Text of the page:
DVB-T2 transmitters can also be further apart in an single frequency network (SFN) than was possible with DVB-T. This is enabled by FFT options up to 32K in DVB-T2, which result in the data being spread across a greater number of carriers transmitted in the OFDM signal. Because of this the data symbols are longer and the guard interval, which makes SFNs possible, does not need to be as great as in DVB-T. This can either be used to increase data capacity when it is small or to increase the distance between transmitters in an SFN when a bigger guard interval is selected.
MOBILE DVB-T2 RECEPTION
One early criticism of DVB-T was that it was not suitable for mobile reception. This was disproved by many public demonstrations of mobile TV at both the IBC Conference in Amsterdam and the NAB Show in Las Vegas. DIBCOM also produced a special chipset, which optimised its performance even further increasing the speed at which it could be received. However battery power was a key problem and in those days DVB-T viewing time on a mobile phone was limited. This led to the development of the DVB-H standard specifically for the delivery of TV to mobile handsets. One of its features was that it used a technique called time slicing, which allowed the receiver to be switched off while data, which wasn’t being watched, was transmitted. Hence battery life was improved. DVB-T2 also has structures, which allow battery consumption to be minimised, and other features specifically added to improve reception by mobile terminals.
With all complicated specifications it is important to ensure that they are being implemented correctly in equipment, and also that they do not contain unforeseen ambiguities, which can result in incompatibility problems.
In June 2010 a Multi-PLP (Multiple Physical Layer Pipe) plugfest was held in Berlin with the aim of ensuring that equipment was compatible and also that the Multiple PLP function within DVB-T2 worked. This Multiple PLP function is the one that allows different transport streams using different modulation/coding schemes, such as those required for side-by-side fixed and mobile services, to be carried in the same transport stream.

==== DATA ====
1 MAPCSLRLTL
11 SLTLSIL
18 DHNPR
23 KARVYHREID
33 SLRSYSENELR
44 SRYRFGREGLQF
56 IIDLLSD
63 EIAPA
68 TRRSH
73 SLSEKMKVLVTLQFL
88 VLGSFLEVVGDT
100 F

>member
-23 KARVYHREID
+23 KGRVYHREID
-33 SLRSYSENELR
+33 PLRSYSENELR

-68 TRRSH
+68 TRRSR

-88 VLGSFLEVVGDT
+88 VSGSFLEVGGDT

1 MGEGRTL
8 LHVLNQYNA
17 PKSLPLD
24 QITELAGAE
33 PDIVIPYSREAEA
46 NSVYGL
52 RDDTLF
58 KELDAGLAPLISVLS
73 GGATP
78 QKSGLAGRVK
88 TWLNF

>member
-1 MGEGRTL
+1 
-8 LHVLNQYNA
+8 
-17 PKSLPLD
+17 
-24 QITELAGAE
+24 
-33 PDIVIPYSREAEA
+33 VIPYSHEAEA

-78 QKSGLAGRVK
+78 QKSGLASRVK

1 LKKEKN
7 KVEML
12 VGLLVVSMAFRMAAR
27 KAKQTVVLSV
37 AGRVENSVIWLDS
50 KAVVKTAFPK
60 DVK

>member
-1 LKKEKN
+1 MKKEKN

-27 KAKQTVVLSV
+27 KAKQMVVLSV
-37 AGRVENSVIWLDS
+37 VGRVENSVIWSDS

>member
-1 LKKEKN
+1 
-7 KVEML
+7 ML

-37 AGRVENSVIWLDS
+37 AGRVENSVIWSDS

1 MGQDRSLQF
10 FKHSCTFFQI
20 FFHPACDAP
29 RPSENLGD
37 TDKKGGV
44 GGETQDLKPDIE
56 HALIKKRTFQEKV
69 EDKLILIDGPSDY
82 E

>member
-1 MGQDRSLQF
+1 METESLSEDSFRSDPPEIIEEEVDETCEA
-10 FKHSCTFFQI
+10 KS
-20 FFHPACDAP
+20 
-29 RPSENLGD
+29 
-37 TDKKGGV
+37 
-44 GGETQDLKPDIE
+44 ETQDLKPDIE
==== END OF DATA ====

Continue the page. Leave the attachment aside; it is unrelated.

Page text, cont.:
During the plug fest a 2.3 kW transmitter in Berlin’s Alexanderplatz site was used to transmit a DVB-T2 signal on channel 51 for the tests. The results were successful and organisers Media Broadcast Gmbh will go on to test a 3D transmission in the T2 multiplex before the end of this month.
DVB-T2 is a great improvement on the first generation of DTT standards now in use around the world. With DVB-T2’s proven increase in transmitted data capacity in an existing channel and its ability to individually optimise performance for 3DTV, HDTV, SDTV and TV to mobiles in the same multiplex, it must be the first choice for any country still deciding on a DTT standard.
It is also likely that DVB-T2 multiplexes will be used side by side with DVB-T multiplexes in many mature digital countries, as they are in the United Kingdom, and will gradually replace DVB-T. Fortunately DVB-T2 uses the same infrastructure as DVB-T and brings with it at least a 50 percent and in some cases a 67 percent improvement in payload capability as well as improved robustness. This increase in payload is now vital if terrestrial delivery services are to compete successfully with the 3DTV and HDTV services delivered by cable and satellite operators. Set-top boxes are already below the £85 (€100) in the U.K. market (July 2010) and will drop much more quickly as the digital switchover continues.